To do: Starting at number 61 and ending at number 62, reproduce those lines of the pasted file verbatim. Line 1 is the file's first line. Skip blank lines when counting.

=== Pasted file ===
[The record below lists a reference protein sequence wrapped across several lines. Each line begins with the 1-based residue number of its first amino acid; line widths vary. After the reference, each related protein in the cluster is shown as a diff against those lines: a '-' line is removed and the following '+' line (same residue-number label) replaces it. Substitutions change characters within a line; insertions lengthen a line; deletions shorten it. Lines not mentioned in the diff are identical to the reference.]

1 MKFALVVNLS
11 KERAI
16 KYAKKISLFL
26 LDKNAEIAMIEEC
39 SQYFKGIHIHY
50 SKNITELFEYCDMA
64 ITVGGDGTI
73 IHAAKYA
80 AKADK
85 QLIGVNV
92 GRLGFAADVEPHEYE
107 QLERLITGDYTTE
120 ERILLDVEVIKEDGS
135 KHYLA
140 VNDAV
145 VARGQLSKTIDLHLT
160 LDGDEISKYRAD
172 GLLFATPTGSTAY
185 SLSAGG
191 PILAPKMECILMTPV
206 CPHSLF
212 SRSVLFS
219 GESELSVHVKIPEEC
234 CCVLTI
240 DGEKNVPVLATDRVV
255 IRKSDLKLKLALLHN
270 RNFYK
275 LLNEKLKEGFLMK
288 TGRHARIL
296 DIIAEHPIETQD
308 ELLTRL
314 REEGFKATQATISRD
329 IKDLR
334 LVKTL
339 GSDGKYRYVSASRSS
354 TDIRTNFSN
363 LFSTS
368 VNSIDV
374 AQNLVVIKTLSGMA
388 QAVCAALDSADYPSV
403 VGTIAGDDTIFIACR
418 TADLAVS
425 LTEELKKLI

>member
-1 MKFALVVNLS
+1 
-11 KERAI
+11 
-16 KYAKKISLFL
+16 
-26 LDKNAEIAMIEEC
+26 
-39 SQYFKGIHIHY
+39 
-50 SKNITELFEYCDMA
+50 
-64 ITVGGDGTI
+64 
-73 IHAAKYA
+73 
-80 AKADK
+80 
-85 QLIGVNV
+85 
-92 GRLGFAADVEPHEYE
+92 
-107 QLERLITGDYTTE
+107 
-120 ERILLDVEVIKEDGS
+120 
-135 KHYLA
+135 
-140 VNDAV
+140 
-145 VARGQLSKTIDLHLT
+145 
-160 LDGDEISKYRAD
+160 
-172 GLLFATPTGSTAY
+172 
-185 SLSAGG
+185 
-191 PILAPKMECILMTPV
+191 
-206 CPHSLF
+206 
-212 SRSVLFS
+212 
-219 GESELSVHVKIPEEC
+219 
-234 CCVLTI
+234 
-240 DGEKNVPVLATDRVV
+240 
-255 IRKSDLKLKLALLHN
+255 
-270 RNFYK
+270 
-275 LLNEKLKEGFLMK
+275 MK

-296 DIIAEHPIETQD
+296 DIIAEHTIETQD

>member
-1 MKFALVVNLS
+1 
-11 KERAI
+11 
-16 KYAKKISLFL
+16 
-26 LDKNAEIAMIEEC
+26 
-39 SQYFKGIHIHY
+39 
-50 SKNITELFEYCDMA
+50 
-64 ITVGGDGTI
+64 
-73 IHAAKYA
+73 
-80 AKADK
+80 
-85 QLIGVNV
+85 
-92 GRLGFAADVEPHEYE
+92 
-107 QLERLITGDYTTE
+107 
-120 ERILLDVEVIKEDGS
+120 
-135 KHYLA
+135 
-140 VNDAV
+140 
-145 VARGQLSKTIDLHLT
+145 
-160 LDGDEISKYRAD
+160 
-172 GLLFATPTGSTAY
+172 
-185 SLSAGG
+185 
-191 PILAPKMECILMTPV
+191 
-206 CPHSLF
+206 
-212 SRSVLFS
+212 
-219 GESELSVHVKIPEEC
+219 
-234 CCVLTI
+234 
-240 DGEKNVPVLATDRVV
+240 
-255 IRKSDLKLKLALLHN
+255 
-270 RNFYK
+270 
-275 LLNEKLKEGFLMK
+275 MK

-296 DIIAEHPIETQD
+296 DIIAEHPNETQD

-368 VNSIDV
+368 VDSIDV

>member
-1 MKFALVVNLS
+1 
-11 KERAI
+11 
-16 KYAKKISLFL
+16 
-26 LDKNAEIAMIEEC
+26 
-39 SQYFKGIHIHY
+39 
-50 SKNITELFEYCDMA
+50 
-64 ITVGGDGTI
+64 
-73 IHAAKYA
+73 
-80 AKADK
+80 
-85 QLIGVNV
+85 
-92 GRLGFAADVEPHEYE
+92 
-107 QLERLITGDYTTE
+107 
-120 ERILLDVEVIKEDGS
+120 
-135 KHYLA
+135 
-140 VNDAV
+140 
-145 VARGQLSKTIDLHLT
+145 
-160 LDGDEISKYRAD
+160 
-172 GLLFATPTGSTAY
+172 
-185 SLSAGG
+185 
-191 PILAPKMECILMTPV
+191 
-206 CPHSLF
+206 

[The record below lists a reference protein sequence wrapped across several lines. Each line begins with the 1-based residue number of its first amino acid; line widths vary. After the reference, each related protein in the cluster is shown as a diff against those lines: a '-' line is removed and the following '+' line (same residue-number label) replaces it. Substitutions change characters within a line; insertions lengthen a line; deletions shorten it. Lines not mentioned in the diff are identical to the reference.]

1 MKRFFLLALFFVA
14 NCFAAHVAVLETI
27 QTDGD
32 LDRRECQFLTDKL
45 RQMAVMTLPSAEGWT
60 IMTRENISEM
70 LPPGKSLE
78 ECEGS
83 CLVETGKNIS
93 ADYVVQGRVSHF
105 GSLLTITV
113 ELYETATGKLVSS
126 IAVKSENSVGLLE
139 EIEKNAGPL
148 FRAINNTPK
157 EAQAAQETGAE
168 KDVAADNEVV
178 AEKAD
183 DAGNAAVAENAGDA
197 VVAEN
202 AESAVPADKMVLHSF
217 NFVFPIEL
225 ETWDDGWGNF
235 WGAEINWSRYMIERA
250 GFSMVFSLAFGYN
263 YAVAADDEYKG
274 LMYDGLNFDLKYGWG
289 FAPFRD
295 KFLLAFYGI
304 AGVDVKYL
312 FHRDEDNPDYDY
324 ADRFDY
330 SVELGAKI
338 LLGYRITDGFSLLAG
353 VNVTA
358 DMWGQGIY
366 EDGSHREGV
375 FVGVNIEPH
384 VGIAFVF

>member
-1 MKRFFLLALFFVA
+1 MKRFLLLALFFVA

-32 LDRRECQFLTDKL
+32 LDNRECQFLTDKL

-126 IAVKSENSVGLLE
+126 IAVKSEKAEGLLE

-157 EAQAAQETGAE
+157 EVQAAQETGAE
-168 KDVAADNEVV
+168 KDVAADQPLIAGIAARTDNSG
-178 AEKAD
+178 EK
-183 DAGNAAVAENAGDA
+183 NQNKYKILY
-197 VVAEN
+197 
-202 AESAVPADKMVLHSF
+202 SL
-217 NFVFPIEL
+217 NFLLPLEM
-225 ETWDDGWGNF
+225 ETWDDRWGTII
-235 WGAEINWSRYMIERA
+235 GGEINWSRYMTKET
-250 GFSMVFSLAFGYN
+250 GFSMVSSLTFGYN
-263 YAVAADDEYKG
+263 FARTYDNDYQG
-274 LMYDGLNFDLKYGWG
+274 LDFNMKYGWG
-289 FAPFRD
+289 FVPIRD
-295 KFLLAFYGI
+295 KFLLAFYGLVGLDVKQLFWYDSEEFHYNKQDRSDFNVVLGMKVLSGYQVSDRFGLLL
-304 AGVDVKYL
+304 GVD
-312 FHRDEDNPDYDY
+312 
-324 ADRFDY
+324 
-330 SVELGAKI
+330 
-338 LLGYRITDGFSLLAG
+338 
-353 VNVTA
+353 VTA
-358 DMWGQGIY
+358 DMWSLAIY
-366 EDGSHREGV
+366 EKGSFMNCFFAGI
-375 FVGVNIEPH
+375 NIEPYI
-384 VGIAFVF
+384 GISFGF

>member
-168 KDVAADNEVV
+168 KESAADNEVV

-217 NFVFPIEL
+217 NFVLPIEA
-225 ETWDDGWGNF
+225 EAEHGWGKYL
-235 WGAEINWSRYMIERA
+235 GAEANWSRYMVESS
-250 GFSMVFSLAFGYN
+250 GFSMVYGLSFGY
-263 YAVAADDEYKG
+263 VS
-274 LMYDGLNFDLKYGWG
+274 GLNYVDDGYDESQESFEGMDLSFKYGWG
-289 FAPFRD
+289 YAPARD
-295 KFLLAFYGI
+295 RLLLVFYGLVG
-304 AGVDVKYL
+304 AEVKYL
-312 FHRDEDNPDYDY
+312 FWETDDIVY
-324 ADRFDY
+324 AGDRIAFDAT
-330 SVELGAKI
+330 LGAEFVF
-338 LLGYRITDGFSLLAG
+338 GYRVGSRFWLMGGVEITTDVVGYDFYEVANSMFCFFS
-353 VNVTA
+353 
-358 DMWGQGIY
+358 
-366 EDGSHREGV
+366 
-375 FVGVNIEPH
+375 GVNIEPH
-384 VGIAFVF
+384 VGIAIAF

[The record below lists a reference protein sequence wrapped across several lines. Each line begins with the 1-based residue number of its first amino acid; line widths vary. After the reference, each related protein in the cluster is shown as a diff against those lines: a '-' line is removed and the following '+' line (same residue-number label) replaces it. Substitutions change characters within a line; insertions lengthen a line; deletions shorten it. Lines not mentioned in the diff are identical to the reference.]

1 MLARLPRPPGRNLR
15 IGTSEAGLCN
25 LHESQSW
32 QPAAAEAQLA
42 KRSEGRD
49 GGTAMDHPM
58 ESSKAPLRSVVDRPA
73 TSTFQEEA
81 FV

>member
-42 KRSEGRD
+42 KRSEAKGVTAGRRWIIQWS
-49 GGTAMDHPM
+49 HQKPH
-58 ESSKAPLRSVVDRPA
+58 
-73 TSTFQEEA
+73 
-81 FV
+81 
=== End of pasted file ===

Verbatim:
+73 
-80 AKADK